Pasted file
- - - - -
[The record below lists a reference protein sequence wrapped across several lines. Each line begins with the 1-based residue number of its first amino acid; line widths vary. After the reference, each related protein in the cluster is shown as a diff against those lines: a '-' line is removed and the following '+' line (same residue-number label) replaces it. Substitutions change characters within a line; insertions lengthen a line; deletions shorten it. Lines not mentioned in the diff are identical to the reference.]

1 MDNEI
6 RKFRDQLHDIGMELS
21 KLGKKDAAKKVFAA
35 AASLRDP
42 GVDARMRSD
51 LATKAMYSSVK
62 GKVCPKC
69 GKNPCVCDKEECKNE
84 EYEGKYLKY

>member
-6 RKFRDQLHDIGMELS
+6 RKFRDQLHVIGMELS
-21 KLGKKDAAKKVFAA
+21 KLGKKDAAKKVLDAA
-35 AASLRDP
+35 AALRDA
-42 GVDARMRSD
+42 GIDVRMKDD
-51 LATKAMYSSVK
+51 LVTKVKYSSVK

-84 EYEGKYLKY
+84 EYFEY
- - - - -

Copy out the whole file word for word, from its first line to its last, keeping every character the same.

[The record below lists a reference protein sequence wrapped across several lines. Each line begins with the 1-based residue number of its first amino acid; line widths vary. After the reference, each related protein in the cluster is shown as a diff against those lines: a '-' line is removed and the following '+' line (same residue-number label) replaces it. Substitutions change characters within a line; insertions lengthen a line; deletions shorten it. Lines not mentioned in the diff are identical to the reference.]

1 MDNEI
6 RKFRDQLHDIGMELS
21 KLGKKDAAKKVFAA
35 AASLRDP
42 GVDARMRSD
51 LATKAMYSSVK
62 GKVCPKC
69 GKNPCVCDKEECKNE
84 EYEGKYLKY

>member
-6 RKFRDQLHDIGMELS
+6 RKFRDQLHVIGMELS
-21 KLGKKDAAKKVFAA
+21 KLGKKDAAKKVLDAA
-35 AASLRDP
+35 AALRDA
-42 GVDARMRSD
+42 GIDVRMKDD
-51 LATKAMYSSVK
+51 LVTKVKYSSVK

-84 EYEGKYLKY
+84 EYFEY